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Persephone Campbell, 17, a senior at Edgren High School, Misawa Air Base, Japan, tears up at school Tuesday while reading a note from Ashley Payne, an elementary school student who asked her not to drink and drive on prom and graduation nights.

Persephone Campbell, 17, a senior at Edgren High School, Misawa Air Base, Japan, tears up at school Tuesday while reading a note from Ashley Payne, an elementary school student who asked her not to drink and drive on prom and graduation nights. (Jennifer H. Svan / S&S)

MISAWA AIR BASE, Japan — Patrick Pezoulas, 17, is going to the prom. Peter Kamau, 18, is looking forward to a graduation party. The Edgren High School seniors say they wouldn’t be surprised to see alcohol at both events.

“Some people say there’s nothing else to do and it’s easy to get off base,” Pezoulas said.

Alcohol may be accessible to Misawa teenagers — beer is sold in street-corner vending machines downtown — but two civilian employees who lead the base’s alcohol and drug abuse education and prevention programs are trying to convince students to celebrate sober.

“There’s a lot of people who lose their children during prom and graduation season,” Sherri Light said, referring to national trends.

Both Light and Alicia Witherspoon like Mothers Against Drunk Driving’s parent-child contract, where the teenager pledges not to drink at a party and the parent promises to pick their child up if he or she needs a ride, no immediate questions asked.

“Ours is a take on that, called the Lifesaver Promise,” Light said.

After talking to fifth- and sixth- graders at Misawa about the effects of alcohol on the brain and body, Witherspoon and Light had them each write a letter to Edgren’s 140-plus juniors and seniors asking them not to drink on prom and graduation nights.

Their penmanship appears on the back of the Lifesaver Promise cards, a pledge that reads in part: “Promise me you will not drink or do drugs or hang out with anyone that does, including accepting rides home from people who drink or do drugs.” The cards also post the numbers for on- and off-base taxis and the Misawa Community and Services Against Drunk Driving (MCSADD) service. A card was addressed to each high-schooler.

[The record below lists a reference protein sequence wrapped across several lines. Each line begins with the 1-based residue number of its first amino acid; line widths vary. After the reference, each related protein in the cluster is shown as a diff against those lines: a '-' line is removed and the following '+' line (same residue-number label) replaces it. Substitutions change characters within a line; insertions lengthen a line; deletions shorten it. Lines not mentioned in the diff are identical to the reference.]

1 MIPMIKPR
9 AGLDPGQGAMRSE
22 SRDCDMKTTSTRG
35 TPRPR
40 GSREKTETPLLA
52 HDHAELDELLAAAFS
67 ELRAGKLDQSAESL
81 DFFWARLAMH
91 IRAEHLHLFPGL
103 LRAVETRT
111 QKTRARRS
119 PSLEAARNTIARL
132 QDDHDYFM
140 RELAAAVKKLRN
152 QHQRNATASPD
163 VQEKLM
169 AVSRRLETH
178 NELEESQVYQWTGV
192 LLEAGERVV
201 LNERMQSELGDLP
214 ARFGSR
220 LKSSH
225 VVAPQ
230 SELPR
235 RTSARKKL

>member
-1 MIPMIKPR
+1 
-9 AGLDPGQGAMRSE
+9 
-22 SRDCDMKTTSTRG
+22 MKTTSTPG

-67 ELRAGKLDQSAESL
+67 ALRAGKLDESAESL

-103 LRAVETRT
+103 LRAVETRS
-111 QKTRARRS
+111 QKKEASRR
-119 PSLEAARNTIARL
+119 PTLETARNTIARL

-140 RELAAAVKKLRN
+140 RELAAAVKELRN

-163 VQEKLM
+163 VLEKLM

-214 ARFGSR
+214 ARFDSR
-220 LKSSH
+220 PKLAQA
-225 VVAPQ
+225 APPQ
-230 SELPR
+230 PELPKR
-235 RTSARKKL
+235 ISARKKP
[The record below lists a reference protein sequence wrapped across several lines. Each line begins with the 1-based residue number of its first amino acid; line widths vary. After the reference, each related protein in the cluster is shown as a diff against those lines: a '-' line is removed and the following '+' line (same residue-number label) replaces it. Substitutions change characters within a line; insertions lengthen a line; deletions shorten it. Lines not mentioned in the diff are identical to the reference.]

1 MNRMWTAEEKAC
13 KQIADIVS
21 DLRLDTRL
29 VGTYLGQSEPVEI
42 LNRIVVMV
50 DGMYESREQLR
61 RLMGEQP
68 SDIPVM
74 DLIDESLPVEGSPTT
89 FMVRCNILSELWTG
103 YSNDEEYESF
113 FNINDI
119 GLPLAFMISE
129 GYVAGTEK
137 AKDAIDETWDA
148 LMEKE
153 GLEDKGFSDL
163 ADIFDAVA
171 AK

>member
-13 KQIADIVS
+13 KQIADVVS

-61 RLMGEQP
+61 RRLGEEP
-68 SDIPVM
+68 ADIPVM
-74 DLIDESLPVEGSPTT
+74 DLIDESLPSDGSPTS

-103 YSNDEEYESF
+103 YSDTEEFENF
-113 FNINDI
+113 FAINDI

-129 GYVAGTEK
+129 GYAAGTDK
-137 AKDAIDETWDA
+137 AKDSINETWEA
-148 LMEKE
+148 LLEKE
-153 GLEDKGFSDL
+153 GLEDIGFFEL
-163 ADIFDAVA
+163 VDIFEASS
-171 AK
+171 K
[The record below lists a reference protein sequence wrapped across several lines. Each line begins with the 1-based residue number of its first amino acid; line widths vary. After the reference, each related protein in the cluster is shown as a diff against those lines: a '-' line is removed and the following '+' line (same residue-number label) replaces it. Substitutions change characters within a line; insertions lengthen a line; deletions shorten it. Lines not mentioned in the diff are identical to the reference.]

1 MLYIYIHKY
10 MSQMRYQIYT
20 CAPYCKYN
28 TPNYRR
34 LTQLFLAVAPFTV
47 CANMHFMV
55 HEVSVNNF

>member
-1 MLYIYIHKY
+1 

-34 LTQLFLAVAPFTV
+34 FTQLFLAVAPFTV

Persephone Campbell, 17, started crying when she read hers Tuesday at school. “I know the girl who wrote this. I baby-sat her,” she said. “She just asked me to think about my college and my job, not to drink, but if I do, take a taxi, and still have fun.”

For Persephone, the note was a powerful incentive to not drink: “To know that someone that little looks up to you.”

Witherspoon and Light hope to bombard the juniors and seniors with anti-alcohol messages before the prom Saturday and graduation June 9. Witherspoon had Edgren’s video communications students write and produce alcohol-awareness ads that were to air on American Forces Network television in May and June. And Witherspoon and Light show a teary video about the consequences of imbibing and then driving before handing out the Lifesaver cards.

As an extra incentive, each card has a number that will be entered into a prize drawing on prom night.

Whether the message sinks in remains to be seen, the women said, but the cards are small enough to slip into a pocket or purse. “It can remind you when you go to get your car keys to not drive if you’ve been drinking,” Light said.

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Jennifer reports on the U.S. military from Kaiserslautern, Germany, where she writes about the Air Force, Army and DODEA schools. She’s had previous assignments for Stars and Stripes in Japan, reporting from Yokota and Misawa air bases. Before Stripes, she worked for daily newspapers in Wyoming and Colorado. She’s a graduate of the College of William and Mary in Virginia.

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